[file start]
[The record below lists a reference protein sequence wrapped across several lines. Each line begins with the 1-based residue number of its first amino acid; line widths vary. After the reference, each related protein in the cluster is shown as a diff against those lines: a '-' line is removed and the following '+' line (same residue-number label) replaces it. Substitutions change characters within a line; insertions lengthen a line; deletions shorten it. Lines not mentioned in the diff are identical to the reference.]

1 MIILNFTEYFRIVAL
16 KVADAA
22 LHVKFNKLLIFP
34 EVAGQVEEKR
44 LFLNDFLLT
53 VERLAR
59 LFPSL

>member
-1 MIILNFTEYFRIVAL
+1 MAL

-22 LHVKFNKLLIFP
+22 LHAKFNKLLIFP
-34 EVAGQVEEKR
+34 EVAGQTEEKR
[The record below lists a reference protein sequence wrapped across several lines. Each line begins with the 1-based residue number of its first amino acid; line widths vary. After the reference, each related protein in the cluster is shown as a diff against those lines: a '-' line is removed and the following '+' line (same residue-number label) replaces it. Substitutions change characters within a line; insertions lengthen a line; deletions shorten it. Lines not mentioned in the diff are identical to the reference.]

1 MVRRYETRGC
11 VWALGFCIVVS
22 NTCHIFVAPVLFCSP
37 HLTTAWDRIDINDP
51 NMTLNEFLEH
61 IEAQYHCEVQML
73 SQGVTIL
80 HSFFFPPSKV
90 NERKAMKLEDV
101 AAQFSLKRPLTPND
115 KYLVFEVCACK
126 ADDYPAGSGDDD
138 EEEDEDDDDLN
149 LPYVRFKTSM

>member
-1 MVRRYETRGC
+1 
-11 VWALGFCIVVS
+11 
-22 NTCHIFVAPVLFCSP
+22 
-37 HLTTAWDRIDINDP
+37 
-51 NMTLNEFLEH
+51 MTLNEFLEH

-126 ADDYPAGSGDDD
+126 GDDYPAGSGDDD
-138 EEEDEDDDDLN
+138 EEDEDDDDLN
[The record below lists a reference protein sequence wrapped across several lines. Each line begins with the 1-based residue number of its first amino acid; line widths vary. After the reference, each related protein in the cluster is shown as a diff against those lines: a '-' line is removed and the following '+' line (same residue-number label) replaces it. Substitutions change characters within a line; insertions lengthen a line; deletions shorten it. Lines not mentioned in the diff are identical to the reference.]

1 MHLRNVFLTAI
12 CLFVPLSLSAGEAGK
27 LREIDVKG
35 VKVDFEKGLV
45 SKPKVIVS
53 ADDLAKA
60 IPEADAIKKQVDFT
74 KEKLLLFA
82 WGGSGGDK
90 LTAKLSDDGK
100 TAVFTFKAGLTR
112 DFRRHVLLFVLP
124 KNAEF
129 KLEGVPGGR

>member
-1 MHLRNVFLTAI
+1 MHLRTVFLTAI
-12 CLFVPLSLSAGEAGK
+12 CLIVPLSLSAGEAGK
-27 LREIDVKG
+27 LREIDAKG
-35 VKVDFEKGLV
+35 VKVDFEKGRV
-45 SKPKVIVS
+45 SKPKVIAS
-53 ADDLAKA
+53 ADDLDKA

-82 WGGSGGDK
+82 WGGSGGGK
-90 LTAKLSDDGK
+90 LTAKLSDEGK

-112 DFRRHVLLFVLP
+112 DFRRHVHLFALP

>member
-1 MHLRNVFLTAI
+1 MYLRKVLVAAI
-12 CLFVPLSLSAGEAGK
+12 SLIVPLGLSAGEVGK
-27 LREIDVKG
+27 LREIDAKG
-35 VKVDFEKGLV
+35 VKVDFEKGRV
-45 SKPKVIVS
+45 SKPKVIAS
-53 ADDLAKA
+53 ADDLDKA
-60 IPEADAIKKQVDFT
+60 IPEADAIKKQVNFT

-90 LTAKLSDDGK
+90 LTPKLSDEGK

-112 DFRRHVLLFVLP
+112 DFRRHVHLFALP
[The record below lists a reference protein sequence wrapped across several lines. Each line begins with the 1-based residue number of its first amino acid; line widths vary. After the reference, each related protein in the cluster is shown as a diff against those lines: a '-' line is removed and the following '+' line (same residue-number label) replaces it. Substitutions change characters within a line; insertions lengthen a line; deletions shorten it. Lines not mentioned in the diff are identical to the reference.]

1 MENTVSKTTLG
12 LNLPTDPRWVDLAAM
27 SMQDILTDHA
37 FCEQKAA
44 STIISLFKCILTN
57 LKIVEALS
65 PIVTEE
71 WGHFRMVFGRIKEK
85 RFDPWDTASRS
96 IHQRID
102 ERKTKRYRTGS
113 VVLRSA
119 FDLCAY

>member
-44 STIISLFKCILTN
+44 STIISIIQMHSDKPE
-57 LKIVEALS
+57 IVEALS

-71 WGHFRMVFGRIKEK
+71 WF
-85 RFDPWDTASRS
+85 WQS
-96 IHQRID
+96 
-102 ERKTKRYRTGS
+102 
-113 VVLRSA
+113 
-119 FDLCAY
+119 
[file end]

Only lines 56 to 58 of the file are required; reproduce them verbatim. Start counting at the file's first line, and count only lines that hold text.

90 LTAKLSDDGK
100 TAVFTFKAGLTR
112 DFRRHVLLFVLP